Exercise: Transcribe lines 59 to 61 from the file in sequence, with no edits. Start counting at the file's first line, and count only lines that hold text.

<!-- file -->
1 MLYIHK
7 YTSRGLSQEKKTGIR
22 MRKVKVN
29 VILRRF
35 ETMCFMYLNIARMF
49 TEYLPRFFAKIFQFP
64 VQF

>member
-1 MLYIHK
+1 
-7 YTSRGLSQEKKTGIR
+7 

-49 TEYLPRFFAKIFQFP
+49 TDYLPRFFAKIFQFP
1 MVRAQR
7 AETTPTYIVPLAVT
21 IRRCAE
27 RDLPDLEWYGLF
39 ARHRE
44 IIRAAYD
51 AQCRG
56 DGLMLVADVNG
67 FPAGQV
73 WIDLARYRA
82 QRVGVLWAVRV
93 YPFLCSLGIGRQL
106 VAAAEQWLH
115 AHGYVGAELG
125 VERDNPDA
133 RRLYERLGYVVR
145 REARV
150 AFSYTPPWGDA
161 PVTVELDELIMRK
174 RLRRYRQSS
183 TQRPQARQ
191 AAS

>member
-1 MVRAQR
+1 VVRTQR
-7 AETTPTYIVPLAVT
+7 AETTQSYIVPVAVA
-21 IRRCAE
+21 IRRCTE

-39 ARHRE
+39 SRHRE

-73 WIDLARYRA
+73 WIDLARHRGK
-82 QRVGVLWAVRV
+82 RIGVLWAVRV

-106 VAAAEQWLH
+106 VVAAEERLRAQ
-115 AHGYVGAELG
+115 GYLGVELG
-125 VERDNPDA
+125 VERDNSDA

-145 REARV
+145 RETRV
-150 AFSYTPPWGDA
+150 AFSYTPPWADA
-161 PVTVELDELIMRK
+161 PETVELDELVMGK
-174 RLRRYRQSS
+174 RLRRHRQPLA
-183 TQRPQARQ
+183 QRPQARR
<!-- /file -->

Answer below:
+150 AFSYTPPWADA
-161 PVTVELDELIMRK
+161 PETVELDELVMGK